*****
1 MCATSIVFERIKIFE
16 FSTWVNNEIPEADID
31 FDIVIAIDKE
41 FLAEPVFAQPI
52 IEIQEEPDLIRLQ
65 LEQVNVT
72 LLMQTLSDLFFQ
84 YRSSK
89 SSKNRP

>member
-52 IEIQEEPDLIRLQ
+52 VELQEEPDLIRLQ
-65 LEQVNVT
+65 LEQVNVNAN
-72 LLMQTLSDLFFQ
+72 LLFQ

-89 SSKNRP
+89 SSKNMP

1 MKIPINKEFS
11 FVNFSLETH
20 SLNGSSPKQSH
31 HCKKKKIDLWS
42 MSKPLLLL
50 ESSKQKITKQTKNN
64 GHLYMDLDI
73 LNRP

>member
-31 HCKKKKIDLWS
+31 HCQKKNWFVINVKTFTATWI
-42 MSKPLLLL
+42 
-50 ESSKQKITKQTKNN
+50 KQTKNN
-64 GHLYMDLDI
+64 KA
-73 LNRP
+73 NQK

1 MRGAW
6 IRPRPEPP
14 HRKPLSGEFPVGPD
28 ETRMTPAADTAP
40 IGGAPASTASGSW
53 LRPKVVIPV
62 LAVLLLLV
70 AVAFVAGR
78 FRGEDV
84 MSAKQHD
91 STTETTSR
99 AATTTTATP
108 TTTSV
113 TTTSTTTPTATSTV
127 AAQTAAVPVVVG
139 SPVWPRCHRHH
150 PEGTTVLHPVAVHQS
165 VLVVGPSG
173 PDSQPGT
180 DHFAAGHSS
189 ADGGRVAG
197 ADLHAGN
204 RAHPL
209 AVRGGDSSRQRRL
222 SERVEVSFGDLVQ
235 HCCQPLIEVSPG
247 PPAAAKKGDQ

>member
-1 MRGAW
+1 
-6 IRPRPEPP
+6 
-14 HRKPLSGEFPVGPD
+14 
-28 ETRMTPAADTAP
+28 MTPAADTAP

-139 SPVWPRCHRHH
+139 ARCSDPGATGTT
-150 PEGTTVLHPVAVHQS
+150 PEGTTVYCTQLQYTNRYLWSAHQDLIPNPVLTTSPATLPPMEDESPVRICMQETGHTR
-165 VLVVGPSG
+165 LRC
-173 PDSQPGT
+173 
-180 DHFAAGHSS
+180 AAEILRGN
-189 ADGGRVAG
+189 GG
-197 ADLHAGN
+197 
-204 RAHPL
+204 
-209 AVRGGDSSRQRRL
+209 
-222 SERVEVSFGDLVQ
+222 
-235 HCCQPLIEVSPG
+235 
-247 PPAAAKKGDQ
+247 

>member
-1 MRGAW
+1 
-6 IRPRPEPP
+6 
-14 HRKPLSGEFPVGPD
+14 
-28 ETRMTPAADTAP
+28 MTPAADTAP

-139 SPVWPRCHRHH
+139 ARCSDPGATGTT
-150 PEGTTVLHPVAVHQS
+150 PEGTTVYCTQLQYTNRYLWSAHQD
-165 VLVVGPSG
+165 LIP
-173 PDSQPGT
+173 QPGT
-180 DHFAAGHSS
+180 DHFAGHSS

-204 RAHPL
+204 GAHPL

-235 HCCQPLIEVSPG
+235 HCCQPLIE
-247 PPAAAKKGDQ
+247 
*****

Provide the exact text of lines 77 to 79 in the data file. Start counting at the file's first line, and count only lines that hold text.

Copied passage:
+150 PEGTTVYCTQLQYTNRYLWSAHQDLIPNPVLTTSPATLPPMEDESPVRICMQETGHTR
-165 VLVVGPSG
+165 LRC